Alzheimer’s Disease, understanding the symptoms.
Diseases are often a normal old-age burden that can be treated or even controlled. But it would be important for you to know the 10 most common symptoms of Alzheimer’s disease, as there is currently no evidence of treatment for this incurable illness.
According to the Alzheimer Society of Canada, approximately 747,000 Canadians over the age of 65 had Alzheimer’s Disease (or a related disease) in 2011, and this number will increase to 1.4 million by 2031. Currently, there are about 120,000 patients in Quebec, 17,000 of whom are under 65 years of age.
With this article, we would like to help you not be caught off guard with Alzheimer’s disease. It is often family members, spouses or children who are the first to notice an abnormal change in the behaviour of a loved one. Therefore, it is important to be well informed about this illness and to know how the disease progresses. Knowing how to recognize telltale signs of the disease at an early stage and sounding the alarm as soon as they appear will save you a lot of pain and regret.
If you can detect the first symptoms of the disease early on, you will be better able to take care of your loved one. You can then quickly establish a monitoring strategy of the evolution of Alzheimer’s. This will allow you to maintain a good quality of life both for the affected person and the family, and to make a quick transition to appropriate resources when needed.
More specifically, you will need to plan whether to go with home care services and a caregiver or a private residence for seniors with specialized care or a CHSLD.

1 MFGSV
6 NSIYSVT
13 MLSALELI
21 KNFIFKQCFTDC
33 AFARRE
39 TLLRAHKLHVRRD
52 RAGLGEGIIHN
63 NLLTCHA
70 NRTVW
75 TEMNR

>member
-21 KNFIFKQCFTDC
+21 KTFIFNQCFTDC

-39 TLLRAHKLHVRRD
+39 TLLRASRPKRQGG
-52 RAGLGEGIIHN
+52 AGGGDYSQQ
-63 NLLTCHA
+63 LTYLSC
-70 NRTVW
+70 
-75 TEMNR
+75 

In this regard, we strongly advise you to gather a family council at the first warning signs and discuss it. You can then consult your family doctor or a memory specialist since the loss of memory is very often an early symptom of Alzheimer’s.
What is Alzheimer’s disease?
Alzheimer’s disease is a degenerative brain disease that causes the gradual death of brain cells (the neurons) and loss of connectivity, which disrupts the cognitive abilities of the person. It is the most common cause of dementia in the elderly. It leads to the gradual and irreversible loss of mental functions, causing primarily memory problems.
Loss of memory is one of the best-known symptoms. However, the progression of the disease, including the evolution of lesions in the brain tissue and other parts of the brain, will later prevent other mental abilities from functioning and accelerate cognitive decline.
Hence, Alzheimer’s disease also causes emotional and behavioural disorders. Such symptoms are not part of the normal ageing process; it is, therefore, important to consult a doctor as soon as they appear to make sure they are not caused by related diseases or other factors.
Be aware that the order of onset of Alzheimer’s symptoms can vary greatly from person to person.
Amyloid plaques that form with older adults and are thought to be toxic to brain cells were identified as being one of the major causes of Alzheimer’s disease. Therefore, they represent one of the main fields of investigation and analysis in the development of a possible treatment.
“But given its role in the pathology of Alzheimer’s disease, Tau protein has been extensively investigated recently. Tangles inside neurons are formed when a protein called Tau aggregates into twisted fibrils. As a result, cells begin to die, giving rise to the disease’s symptoms and other types of dementia. With several clinical trials of amyloid-targeting therapies failing, Tau has become one of the most actively pursued therapeutic targets for Alzheimer’s disease in the United States.”